Sunday, November 04, 2012

Your Racist Friend



"This is where the party ends
I can't stand hear listening to you
And your racist friend.
I know politics bore you
But I feel like a hypocrite talking to you
And your racist friend."
-They Might Be Giants

The stage manager for Screwtape (Matt) would put music on during our group warm-ups. One time, he played Flood and it was notable that a little more than half the cast was knew every word by heart and sang along while the rest looked at us and asked how we all knew this record of which they were completely unaware. Which struck me as odd because we were all roughly the same age and it was a platinum record; I could see not knowing every song on the record, but if you went to college in the late 80s-early 90s, how did one avoid hearing Istanbul (not Constantinople) or Birdhouse In Your Soul? I'll admit, I wrote these people off as unobservant and dim, not to mention lacking taste (an assessment which was later confirmed when one of these actors announced that "Journey was a GREAT BAND" without the slightest smidge of irony. Um, yeah, don't stop believing, hold on to that feeling).

In a way, that is what the current political climate feels like. While it always feels like a near even split in the electorate, with 48% voting Republican and 48% voting Democrat and the horse race occurring in that 4% undecided, one would have to be blind not to notice that something was different this time around. A recent article in Slate described it as follows
White people—white men in particular—are for Mitt Romney. White men are supporting Mitt Romney to the exclusion of logic or common sense, in defiance of normal Americans. Without this narrow, tribal appeal, Romney's candidacy would simply not be viable. Most kinds of Americans see no reason to vote for him.
This comes as no surprise to so many of us. After all, we knew that despite everyone's hopes that an African-American president would help race relations in our country, one does not overcome the deep rooted systemic racism in our society in just a few years. We knew that the forces of evil would find a way to fight back and we know racial attitudes have gotten worse (we didn't need a study to tell us this, all we had to do was turn on Fox News and listen to what people feel comfortable saying in public)
For more than four years, without pause, Republicans have been campaigning and propagandizing against an imaginary Obama. At the most grotesque end of the fantasies, he is a foreign-born, anti-colonialist Muslim. In more reputable precincts, he is a power-mad socialist and a dumb affirmative-action baby, promoted all the way to the presidency by a race-crazed, condescending liberal elite. (As if the presidency of the Harvard Law Review were awarded to anyone but the hungriest shark in the shark tank.) This is the position of the party's mandarins and reputable spinners—that Obama was foisted off on regular Americans against their will, despite all those votes last time around.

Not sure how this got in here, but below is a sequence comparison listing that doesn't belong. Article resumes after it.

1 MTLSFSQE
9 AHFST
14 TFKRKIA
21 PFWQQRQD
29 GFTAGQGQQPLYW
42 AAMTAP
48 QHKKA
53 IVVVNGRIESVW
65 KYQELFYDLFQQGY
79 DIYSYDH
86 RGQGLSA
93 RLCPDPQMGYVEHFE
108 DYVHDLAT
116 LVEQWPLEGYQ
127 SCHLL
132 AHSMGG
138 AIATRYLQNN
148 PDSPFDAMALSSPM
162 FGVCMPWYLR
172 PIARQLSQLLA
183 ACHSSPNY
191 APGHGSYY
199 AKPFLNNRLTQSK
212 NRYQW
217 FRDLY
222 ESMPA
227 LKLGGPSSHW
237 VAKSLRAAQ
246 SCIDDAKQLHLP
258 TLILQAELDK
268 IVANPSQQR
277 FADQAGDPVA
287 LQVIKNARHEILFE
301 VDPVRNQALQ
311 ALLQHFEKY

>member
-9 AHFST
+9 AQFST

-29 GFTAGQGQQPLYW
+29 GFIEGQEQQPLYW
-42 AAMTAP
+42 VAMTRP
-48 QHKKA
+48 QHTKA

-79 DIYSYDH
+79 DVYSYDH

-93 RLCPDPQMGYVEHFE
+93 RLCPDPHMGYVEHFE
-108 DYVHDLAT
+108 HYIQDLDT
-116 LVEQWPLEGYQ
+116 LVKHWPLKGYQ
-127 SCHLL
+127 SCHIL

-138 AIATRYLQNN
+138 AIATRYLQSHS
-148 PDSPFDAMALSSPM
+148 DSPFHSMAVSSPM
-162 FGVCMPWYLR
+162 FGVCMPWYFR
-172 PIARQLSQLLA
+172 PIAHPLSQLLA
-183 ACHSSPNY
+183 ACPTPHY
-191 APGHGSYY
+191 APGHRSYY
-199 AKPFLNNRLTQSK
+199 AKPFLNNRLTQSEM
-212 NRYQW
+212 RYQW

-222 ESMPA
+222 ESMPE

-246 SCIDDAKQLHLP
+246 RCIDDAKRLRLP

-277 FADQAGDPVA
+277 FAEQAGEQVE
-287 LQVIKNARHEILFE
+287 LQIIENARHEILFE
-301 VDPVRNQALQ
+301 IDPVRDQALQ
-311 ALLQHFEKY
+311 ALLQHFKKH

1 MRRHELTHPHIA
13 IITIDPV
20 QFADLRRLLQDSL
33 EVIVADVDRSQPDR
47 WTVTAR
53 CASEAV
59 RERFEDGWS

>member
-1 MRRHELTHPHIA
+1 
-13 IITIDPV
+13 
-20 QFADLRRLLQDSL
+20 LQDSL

We have been hearing the stuff said by conservative pundits and politicians and we can't understand how the Republicans we love can stand it, much less stand by and support it. For their part, those loved ones see no racism, coded or otherwise, and can't understand what we are all hearing and write us off as overreacting and seeing things. Even after we tell them exactly what we are hearing and exactly why it is racist, they brush it off and say we are just imagining it. Or they shrug and say they can see it is wrong, but that's not why they are voting for Mitt Romney.

I so want to take these people at their word. Because if I don't make excuses for them in my heart, the truth is, I respect them less and that is too painful a prospect. It is easy to write off all the people I don't know who make up the 48% of the population who will likely vote for Mitt Romney on Tuesday, but it is far harder to reconcile the votes of people I love. Especially if this vote is indicative of a larger political change which the person has undergone. I need answers and yet, there are none. How can someone who instilled in me a belief that it is not just enough to be anti-racist in one's heart, one must also speak out against racism when one encounters it, now be voting for people willing to pander and encourage those feelings if it means they will win? How can someone who once actively fought racism now be seemingly ignoring it? Was it all a lie? Was I a fool to believe?

So I rationalize. I tell myself there must be a good explanation, even if I can't find one. I tell myself it will all be okay. I tell myself they just can't see what I see.  I make excuses.

Of course, making excuses for people is precisely the problem, isn't it? We want to believe the people we love are good people. However, maybe it would be better if we reminded them that people are known by the company they keep. If they choose to stand next to a racist, they shouldn't be surprised if people will assume they agree with the racism. If they vote for people who use racist strategies to get elected they can't be surprised if those politicians assume they agree with the racist message. We need to hold the politicians accountable, but we also need to hold the people we love accountable. Because if it doesn't work, it will stop. It may well be a lovely party and taking a stand is hard. It is so much easier for some to just sit, bobbing and pretending. The rest of us, however, wonder how they can tolerate it? Because you can't shake the devil's hand and say you're only kidding. If they care about our country, they need to have the courage to stand up and say, "This is where the party ends."

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